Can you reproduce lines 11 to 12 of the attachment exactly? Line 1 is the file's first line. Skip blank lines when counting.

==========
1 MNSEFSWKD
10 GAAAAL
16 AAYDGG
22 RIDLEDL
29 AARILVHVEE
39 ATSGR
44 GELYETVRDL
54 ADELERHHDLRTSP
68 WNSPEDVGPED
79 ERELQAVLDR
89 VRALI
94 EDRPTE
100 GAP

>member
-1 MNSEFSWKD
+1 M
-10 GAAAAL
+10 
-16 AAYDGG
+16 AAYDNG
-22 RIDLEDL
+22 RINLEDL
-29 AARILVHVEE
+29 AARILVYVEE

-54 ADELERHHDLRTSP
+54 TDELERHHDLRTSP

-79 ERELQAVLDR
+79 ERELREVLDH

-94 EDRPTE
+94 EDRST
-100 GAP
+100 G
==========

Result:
89 VRALI
94 EDRPTE